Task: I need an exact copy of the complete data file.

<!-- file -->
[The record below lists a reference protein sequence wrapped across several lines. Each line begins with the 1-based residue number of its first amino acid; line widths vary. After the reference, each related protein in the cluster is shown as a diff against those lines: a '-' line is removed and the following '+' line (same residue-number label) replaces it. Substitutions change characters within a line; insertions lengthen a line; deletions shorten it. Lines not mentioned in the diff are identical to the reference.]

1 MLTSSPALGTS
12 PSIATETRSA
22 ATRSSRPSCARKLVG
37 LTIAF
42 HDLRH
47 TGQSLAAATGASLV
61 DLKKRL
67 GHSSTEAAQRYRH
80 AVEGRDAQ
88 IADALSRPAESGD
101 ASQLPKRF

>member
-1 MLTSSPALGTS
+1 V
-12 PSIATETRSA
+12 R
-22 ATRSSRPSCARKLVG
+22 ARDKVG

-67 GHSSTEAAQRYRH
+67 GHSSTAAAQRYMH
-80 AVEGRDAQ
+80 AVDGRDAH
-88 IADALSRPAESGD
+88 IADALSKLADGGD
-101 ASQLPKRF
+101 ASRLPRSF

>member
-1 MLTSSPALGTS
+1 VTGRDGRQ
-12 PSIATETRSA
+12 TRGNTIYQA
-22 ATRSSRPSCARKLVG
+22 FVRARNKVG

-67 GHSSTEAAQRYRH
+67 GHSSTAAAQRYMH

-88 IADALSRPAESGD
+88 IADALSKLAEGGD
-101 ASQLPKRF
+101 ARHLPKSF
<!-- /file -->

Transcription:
[The record below lists a reference protein sequence wrapped across several lines. Each line begins with the 1-based residue number of its first amino acid; line widths vary. After the reference, each related protein in the cluster is shown as a diff against those lines: a '-' line is removed and the following '+' line (same residue-number label) replaces it. Substitutions change characters within a line; insertions lengthen a line; deletions shorten it. Lines not mentioned in the diff are identical to the reference.]

1 MLTSSPALGTS
12 PSIATETRSA
22 ATRSSRPSCARKLVG
37 LTIAF
42 HDLRH
47 TGQSLAAATGASLV
61 DLKKRL
67 GHSSTEAAQRYRH
80 AVEGRDAQ
88 IADALSRPAESGD
101 ASQLPKRF

>member
-1 MLTSSPALGTS
+1 V
-12 PSIATETRSA
+12 R
-22 ATRSSRPSCARKLVG
+22 ARDKVG

-67 GHSSTEAAQRYRH
+67 GHSSTAAAQRYMH
-80 AVEGRDAQ
+80 AVDGRDAH
-88 IADALSRPAESGD
+88 IADALSKLADGGD
-101 ASQLPKRF
+101 ASRLPRSF

>member
-1 MLTSSPALGTS
+1 VTGRDGRQ
-12 PSIATETRSA
+12 TRGNTIYQA
-22 ATRSSRPSCARKLVG
+22 FVRARNKVG

-67 GHSSTEAAQRYRH
+67 GHSSTAAAQRYMH

-88 IADALSRPAESGD
+88 IADALSKLAEGGD
-101 ASQLPKRF
+101 ARHLPKSF